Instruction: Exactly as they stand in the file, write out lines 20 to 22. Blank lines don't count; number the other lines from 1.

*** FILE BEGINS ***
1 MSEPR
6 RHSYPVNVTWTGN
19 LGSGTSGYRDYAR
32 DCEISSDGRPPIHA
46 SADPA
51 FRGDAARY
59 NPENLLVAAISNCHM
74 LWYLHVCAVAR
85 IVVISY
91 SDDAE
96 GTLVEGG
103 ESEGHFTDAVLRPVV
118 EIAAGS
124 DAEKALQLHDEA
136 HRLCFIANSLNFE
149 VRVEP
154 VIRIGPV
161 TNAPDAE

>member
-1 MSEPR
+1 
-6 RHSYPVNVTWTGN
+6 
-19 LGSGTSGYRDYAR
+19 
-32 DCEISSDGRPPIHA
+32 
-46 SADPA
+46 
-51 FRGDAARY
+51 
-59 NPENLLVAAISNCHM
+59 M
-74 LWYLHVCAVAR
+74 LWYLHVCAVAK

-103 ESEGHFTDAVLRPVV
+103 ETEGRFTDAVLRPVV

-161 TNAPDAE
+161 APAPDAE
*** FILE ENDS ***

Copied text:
-1 MSEPR
+1 
-6 RHSYPVNVTWTGN